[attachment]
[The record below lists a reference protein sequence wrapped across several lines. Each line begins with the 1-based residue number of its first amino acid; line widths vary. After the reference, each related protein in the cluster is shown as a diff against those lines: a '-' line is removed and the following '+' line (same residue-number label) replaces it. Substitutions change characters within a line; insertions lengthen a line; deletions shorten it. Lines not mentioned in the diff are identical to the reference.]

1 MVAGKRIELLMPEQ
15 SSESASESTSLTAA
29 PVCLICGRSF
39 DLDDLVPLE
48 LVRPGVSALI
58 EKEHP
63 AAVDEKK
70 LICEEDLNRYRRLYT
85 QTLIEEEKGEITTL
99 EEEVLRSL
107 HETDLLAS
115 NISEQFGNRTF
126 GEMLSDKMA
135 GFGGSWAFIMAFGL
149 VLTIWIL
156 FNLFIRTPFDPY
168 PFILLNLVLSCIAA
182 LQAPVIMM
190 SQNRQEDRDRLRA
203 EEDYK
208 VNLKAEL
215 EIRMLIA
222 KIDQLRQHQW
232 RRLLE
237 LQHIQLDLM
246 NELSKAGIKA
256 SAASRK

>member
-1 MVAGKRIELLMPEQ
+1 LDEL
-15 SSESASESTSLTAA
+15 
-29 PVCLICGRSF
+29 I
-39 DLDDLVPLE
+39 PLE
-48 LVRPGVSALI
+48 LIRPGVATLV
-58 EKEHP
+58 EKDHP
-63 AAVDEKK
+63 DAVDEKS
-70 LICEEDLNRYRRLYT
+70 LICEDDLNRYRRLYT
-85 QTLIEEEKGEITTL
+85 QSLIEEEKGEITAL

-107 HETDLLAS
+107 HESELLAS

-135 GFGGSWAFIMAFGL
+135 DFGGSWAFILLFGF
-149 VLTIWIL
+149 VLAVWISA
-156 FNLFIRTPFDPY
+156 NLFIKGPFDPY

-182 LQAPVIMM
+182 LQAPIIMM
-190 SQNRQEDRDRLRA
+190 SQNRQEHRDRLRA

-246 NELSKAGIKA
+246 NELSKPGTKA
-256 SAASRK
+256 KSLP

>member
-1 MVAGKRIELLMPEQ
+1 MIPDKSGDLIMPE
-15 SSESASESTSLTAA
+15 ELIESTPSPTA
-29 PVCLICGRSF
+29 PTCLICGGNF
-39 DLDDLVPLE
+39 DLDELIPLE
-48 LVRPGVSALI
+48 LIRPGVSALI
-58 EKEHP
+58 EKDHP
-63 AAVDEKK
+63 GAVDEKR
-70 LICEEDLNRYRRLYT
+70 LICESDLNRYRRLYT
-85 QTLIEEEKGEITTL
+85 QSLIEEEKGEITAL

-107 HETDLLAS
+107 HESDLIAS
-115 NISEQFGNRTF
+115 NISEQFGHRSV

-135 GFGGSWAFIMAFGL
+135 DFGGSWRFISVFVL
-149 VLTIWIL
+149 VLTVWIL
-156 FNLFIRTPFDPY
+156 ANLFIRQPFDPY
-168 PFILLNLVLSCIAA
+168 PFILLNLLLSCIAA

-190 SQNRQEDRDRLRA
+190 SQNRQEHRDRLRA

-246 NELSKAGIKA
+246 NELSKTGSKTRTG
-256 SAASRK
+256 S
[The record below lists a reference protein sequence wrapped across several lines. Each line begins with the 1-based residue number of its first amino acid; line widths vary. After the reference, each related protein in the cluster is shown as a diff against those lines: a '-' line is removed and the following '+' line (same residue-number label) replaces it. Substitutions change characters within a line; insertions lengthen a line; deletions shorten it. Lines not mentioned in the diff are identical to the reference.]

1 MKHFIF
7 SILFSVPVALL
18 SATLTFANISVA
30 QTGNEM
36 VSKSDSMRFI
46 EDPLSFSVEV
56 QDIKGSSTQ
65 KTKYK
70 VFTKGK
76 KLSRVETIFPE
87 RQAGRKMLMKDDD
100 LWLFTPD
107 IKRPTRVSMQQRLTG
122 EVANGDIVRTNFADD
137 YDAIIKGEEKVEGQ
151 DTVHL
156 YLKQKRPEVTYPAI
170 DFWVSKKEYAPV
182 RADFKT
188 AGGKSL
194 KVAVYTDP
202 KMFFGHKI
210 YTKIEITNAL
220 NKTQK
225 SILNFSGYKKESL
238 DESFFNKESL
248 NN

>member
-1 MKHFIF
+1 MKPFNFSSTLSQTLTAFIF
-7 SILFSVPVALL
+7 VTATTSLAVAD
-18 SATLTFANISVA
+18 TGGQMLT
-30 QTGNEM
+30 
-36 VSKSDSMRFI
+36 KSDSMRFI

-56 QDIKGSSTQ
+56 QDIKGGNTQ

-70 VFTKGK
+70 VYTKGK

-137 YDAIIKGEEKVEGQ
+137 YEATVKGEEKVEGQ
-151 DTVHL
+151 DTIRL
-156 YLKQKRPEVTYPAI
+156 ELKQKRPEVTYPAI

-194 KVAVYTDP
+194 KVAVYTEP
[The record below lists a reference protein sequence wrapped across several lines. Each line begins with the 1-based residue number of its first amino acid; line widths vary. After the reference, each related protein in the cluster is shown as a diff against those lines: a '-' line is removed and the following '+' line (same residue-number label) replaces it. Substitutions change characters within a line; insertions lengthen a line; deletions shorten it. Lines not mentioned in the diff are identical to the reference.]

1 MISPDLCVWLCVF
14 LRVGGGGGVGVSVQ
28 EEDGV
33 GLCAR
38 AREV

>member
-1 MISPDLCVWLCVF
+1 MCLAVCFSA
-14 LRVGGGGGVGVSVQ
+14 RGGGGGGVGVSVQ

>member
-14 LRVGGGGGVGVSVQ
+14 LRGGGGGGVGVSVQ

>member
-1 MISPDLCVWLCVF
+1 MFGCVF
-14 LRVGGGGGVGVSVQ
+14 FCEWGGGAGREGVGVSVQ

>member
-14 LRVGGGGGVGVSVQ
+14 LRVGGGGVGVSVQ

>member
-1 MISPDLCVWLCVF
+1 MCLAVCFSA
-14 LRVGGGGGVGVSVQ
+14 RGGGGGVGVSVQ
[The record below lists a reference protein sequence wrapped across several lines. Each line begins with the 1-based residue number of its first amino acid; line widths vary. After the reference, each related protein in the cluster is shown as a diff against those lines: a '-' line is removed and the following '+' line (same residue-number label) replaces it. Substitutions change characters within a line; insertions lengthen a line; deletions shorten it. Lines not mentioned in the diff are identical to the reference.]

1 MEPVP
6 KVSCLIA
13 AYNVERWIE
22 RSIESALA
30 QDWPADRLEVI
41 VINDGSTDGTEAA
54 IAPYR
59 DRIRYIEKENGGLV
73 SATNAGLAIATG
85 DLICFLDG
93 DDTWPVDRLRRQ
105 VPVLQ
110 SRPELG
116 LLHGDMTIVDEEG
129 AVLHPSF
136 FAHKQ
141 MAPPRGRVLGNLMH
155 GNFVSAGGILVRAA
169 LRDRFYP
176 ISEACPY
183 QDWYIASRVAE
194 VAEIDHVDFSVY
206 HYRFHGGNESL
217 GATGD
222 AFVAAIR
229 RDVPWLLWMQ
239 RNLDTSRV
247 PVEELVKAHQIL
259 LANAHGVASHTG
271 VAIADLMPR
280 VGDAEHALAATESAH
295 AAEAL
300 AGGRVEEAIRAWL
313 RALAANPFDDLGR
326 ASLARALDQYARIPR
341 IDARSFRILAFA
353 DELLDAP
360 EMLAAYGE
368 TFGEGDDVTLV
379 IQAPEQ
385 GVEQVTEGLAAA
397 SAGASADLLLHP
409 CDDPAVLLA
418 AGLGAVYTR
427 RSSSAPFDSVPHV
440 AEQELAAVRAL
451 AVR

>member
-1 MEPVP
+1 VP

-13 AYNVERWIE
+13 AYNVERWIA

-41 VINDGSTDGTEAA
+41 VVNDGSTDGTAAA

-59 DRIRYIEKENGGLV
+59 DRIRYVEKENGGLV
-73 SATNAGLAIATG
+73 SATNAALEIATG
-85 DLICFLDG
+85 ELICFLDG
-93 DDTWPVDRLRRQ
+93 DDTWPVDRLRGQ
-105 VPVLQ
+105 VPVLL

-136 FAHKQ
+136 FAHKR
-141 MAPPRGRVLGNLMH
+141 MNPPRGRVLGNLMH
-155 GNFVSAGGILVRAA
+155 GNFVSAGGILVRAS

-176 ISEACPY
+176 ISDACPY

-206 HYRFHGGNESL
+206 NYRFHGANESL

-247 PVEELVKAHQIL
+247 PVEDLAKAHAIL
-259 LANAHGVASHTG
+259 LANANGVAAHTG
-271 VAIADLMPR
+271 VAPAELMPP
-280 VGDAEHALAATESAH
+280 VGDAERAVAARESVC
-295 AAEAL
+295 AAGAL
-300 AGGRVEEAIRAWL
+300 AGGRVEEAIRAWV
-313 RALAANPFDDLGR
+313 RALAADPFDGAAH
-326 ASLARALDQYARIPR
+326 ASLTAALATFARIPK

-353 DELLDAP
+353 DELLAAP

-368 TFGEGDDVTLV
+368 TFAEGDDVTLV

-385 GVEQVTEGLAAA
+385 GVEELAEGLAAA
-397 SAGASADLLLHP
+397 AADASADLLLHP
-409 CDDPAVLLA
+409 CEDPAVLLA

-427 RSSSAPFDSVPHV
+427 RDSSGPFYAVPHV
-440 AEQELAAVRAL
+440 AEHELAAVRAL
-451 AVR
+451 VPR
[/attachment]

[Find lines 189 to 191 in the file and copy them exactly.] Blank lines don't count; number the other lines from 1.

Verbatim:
85 DLICFLDG
93 DDTWPVDRLRRQ
105 VPVLQ